The Use of Human Dendritic Cell Subsets in Cancer Vaccines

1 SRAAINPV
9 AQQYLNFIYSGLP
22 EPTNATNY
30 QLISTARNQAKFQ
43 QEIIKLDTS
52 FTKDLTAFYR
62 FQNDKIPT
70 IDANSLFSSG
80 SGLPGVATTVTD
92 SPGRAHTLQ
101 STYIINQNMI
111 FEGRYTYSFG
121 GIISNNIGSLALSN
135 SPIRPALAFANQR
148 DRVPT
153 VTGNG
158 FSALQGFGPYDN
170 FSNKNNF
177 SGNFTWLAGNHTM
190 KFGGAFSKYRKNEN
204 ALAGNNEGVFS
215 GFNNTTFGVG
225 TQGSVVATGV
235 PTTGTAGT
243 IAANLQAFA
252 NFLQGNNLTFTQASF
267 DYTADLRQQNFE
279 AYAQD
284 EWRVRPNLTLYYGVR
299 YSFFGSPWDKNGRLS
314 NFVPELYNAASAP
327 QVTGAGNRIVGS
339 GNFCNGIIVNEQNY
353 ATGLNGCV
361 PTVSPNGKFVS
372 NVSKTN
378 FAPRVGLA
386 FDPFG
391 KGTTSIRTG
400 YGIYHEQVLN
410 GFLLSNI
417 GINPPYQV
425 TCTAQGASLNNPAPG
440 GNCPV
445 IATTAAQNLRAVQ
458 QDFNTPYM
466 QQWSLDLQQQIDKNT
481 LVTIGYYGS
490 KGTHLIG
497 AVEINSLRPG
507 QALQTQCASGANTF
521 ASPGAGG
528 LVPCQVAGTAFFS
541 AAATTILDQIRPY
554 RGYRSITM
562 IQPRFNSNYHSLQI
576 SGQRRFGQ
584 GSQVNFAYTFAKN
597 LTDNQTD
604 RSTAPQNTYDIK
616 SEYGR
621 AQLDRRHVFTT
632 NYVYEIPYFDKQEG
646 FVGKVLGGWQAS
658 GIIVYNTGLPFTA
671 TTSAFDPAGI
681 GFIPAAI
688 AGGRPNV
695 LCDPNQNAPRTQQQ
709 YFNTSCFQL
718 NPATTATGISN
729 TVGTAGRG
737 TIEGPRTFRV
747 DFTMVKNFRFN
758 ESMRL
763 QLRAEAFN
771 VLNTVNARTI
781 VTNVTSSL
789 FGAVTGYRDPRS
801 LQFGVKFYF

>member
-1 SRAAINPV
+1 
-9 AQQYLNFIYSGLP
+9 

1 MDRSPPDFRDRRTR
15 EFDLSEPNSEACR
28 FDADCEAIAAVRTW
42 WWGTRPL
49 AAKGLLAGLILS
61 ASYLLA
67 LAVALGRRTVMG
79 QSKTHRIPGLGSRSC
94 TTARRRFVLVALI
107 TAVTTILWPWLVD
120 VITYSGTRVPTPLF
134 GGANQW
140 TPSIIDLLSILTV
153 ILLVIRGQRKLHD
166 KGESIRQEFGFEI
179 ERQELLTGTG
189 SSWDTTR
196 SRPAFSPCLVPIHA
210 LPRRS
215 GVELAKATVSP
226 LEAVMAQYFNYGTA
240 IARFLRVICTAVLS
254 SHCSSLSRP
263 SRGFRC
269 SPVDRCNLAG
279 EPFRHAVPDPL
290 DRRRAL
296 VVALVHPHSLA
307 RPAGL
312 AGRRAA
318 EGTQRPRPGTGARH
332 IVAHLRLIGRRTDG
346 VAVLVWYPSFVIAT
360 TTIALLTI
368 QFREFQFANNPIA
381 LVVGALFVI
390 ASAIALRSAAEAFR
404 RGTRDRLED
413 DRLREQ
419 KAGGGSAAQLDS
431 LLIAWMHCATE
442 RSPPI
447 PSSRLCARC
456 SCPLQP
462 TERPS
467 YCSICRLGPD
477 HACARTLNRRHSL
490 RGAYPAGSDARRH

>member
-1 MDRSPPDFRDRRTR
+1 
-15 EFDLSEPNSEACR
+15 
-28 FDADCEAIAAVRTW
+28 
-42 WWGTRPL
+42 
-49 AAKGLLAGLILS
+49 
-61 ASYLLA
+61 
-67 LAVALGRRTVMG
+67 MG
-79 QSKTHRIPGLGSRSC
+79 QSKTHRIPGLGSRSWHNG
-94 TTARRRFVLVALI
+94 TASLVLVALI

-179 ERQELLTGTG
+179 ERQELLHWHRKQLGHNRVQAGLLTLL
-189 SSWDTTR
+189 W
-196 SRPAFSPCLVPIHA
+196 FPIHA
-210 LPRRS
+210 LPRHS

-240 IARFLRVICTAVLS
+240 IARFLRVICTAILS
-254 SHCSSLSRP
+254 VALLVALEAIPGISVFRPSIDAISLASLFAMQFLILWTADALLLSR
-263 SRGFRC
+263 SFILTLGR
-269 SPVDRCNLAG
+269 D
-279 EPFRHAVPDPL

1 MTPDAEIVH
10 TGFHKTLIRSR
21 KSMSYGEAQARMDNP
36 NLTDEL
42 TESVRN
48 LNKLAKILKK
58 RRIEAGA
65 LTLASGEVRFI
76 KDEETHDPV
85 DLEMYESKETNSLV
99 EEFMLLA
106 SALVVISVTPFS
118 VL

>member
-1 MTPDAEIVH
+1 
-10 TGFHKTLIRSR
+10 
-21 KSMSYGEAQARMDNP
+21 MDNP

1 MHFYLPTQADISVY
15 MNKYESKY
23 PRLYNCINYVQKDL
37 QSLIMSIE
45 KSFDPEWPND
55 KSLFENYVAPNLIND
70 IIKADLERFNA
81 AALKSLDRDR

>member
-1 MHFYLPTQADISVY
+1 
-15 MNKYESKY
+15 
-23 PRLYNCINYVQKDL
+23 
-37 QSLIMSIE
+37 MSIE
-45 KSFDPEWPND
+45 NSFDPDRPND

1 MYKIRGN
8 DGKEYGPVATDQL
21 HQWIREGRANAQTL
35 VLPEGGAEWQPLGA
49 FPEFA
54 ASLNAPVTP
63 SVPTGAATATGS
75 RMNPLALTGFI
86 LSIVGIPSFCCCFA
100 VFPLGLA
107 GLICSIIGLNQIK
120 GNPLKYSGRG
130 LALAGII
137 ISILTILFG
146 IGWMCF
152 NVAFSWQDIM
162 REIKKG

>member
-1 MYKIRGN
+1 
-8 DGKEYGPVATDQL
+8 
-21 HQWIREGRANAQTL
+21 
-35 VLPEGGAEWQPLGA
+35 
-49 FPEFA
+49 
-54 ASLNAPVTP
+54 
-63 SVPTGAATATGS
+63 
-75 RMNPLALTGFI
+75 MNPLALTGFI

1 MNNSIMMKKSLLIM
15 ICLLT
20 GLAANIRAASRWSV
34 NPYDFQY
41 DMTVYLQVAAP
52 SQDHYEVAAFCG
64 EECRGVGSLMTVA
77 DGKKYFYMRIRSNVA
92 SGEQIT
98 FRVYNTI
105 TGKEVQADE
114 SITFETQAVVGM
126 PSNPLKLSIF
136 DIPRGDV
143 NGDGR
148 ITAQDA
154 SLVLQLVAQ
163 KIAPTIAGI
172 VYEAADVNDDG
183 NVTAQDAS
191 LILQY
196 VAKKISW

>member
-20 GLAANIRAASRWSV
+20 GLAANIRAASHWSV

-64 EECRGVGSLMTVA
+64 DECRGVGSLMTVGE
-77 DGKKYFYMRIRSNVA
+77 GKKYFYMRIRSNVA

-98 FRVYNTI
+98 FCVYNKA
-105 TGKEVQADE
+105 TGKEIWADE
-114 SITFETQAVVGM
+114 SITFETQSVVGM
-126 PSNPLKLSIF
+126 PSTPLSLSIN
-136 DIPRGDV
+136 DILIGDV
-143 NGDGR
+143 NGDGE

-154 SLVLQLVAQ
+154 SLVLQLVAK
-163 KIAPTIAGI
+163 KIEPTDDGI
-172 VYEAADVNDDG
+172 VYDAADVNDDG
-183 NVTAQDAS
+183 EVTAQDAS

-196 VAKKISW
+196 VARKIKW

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Dendritic cells (DC) have been used as therapeutic tools in cancer vaccines for more than a decade. The majority of clinical trials conducted in this field of immunotherapy have employed DC generated ex vivo from monocytes (moDC), as these DC can be easily propagated into large numbers. However, the clinical efficacy of moDC-based vaccines has remained unsatisfactory, as the laborious culturing protocols lead to exhaustion of their immunostimulatory capacity. Novel therapeutic strategies seek to capitalize on the distinct biological functions of naturally occurring DC subsets, i.e. myeloid DC (mDC) and plasmacytoid DC (pDC). Present in the skin, blood and secondary lymphoid organs, these subsets are capable of eliciting potent anti-tumour responses. Each subset has a specified effect on the immune system, and especially skin mDC and pDC are of interest for their capacity to induce tumour regression. Although natural DC subsets do not require extensive culturing periods, they are low in frequency and complicated isolation techniques are required to obtain them in sufficient number and purity. However, in vivo targeting techniques and identification of vaccine adjuvants that provide potent activation stimuli are promising developments. Combination therapies with conventional anti-cancer drugs can be considered to overcome the tolerogenic immune environment and stimulate efficient anti-tumour immunity.